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    News Corp Australia reveals findings from Food Corp 2024 trend forecast

    News Corp Australia has released findings from its annual News Food Corp Network’s Trend Forecast – 2024 Special Edition.

    The company’s findings reveal a rich insight into the 6.3 million Australians who connect with the company’s food brands.

    The Trend Forecast reveals the shifts and trends in 2024 that will have the largest influence on consumer food behaviours and the strategic opportunities these present for brands. 

    Fiona Nilsson, managing director, Food, Travel and Health, said: “This is the seventh consecutive year of our Forecast and the trends identified present significant opportunities for brands to align their content marketing strategies.

    “There are some fascinating shifts in consumer behaviour right now, changing everything from how Australians plan and shop their groceries to how they consume food content. Audiences are excited about food, flavour and discovery in ways we’ve not seen before, and this presents marketers with many opportunities for the year ahead.

    “A new value equation has been identified, driven by changing consumer perceptions of cost and reward that goes well beyond price. It can be used to ensure brands remain relevant and high on the consideration list in these challenging times.

    “This year, we have also introduced a spotlight on video. It’s now a major force in the fight for attention and has the power to captivate and influence consumers still in discovery mode, an imperative to an FMCG brand’s content strategy.”

    The report shows cost of living impacts have dealt a blow to household budgets forcing many Australian households to re-evaluate their priorities and make trade-offs. Two thirds of Australians are feeling worse off in their weekly grocery budgets, with young families hit the hardest, with almost seven in 10 stating their budget is in a worse position than 12 months ago. 

    Consumers are shopping around in order to get the best deals with 88% shopping at more than one grocery retailer, and two in three shoppers are starting to plan their grocery shop in advance.

    Changing value means more meals are being prepared at home with 51 per cent of respondents stating they will be dining in more in the next 12 months, and cutting back on eating out and using delivery.

    With Australians spending more time in the kitchen, doing more cooking at home and trying new products and appliances – all of these areas present opportunities for the food sector.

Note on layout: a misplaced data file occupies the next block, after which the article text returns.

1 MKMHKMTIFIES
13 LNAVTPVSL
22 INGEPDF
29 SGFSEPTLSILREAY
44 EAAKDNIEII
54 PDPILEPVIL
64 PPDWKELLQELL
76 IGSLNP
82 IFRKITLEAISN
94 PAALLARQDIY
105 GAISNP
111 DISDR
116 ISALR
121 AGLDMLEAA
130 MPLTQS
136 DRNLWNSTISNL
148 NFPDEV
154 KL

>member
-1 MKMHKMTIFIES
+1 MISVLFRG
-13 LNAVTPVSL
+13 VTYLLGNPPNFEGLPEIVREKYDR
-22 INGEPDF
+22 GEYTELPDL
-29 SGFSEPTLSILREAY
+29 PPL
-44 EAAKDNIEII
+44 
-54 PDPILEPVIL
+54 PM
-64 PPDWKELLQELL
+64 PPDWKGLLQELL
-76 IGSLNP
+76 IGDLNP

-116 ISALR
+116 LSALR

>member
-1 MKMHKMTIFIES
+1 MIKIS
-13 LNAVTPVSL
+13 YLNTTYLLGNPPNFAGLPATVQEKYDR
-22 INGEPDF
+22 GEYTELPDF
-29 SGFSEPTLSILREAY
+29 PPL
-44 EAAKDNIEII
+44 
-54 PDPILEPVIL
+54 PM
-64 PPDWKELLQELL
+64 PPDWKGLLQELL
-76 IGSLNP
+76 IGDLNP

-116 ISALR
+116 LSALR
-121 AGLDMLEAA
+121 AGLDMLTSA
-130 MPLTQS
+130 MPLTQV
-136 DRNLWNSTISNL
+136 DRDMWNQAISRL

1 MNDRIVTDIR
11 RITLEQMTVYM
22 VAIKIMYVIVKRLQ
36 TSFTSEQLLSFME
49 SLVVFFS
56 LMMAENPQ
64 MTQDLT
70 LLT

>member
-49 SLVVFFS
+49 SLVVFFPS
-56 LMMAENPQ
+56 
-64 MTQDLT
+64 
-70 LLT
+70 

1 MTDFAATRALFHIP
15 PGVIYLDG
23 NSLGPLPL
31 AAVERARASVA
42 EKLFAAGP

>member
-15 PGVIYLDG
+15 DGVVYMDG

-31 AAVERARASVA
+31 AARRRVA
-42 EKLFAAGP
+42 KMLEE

Everyday 80 million data points are generated by the 6.3 million Australians who connect with News Corp Australia’s network of food brands, from a search bar entry to each on-site click and social interaction, providing real-time information on what Australian’s are planning, shopping, cooking and sharing in food.

    This data is combined with primary research and industry reports, including News Corp Australia’s landmark food study Food D_Stilled. This is then layered with the expertise and foresight of the company’s editorial food experts. 

    The virtual presentation featured Nilsson and News Corp Australia thought leadership and food industry experts including Brodee Myers-Cooke, editorial director, mass food; Leigh Lavery, head of growth intelligence, client and commercial; Krysia Bonkowski, editor-in-chief of delicious.; and Laura Simpson, digital director, Mass Food.

    See also: Brodee Myers-Cooke: What the 2023 News Corp Food Trends Forecast tells us about the future of food

    Key trends identified for 2024

    The New Value Equation

    Australian perceptions of value are shifting as consumers protect the food ‘premiums’ that matter most to them. A new mindset driving consumer decisions is now being driven by changing perceptions of cost and reward.

    Cost – Price, time and effort. 63 per cent of Australians rank price as number one or two in importance when making a purchasing decision. Time and effort are also rising in importance.
    Reward – Flavour, discovery, connection, convenience and health. Flavour is critical with zero tolerance for flavourless food. 22 per cent of people now saying ‘Best tasting’ is even more important than last year. 

    Thought starters for driving purchase decisions through the new value equation:
    Connect the dots – Align with consumer social connection.